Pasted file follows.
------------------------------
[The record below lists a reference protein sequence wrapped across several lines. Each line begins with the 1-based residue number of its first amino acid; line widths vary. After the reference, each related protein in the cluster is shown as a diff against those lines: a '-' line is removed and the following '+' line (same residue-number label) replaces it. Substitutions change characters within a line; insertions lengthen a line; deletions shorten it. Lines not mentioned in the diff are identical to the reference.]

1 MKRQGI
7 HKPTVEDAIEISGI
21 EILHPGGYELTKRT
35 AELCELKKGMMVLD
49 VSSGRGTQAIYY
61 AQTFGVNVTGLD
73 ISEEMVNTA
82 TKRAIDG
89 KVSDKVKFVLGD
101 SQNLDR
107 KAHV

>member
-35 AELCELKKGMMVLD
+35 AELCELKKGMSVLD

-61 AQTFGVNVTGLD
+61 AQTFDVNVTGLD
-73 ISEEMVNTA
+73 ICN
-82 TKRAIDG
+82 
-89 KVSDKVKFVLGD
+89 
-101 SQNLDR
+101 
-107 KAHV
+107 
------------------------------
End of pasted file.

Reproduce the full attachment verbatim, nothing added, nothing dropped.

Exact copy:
[The record below lists a reference protein sequence wrapped across several lines. Each line begins with the 1-based residue number of its first amino acid; line widths vary. After the reference, each related protein in the cluster is shown as a diff against those lines: a '-' line is removed and the following '+' line (same residue-number label) replaces it. Substitutions change characters within a line; insertions lengthen a line; deletions shorten it. Lines not mentioned in the diff are identical to the reference.]

1 MKRQGI
7 HKPTVEDAIEISGI
21 EILHPGGYELTKRT
35 AELCELKKGMMVLD
49 VSSGRGTQAIYY
61 AQTFGVNVTGLD
73 ISEEMVNTA
82 TKRAIDG
89 KVSDKVKFVLGD
101 SQNLDR
107 KAHV

>member
-35 AELCELKKGMMVLD
+35 AELCELKKGMSVLD

-61 AQTFGVNVTGLD
+61 AQTFDVNVTGLD
-73 ISEEMVNTA
+73 ICN
-82 TKRAIDG
+82 
-89 KVSDKVKFVLGD
+89 
-101 SQNLDR
+101 
-107 KAHV
+107 